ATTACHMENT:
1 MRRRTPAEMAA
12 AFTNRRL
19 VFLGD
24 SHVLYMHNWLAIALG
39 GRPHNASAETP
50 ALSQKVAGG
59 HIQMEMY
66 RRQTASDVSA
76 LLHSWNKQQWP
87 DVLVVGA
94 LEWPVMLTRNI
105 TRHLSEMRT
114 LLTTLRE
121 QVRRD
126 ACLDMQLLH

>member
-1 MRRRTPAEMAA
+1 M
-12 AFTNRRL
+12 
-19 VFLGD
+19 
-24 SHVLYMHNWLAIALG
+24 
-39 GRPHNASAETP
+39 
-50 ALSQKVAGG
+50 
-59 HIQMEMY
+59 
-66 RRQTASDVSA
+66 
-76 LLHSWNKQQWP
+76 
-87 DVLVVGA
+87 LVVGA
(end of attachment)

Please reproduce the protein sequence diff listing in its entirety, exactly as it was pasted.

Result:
1 MRRRTPAEMAA
12 AFTNRRL
19 VFLGD
24 SHVLYMHNWLAIALG
39 GRPHNASAETP
50 ALSQKVAGG
59 HIQMEMY
66 RRQTASDVSA
76 LLHSWNKQQWP
87 DVLVVGA
94 LEWPVMLTRNI
105 TRHLSEMRT
114 LLTTLRE
121 QVRRD
126 ACLDMQLLH

>member
-1 MRRRTPAEMAA
+1 M
-12 AFTNRRL
+12 
-19 VFLGD
+19 
-24 SHVLYMHNWLAIALG
+24 
-39 GRPHNASAETP
+39 
-50 ALSQKVAGG
+50 
-59 HIQMEMY
+59 
-66 RRQTASDVSA
+66 
-76 LLHSWNKQQWP
+76 
-87 DVLVVGA
+87 LVVGA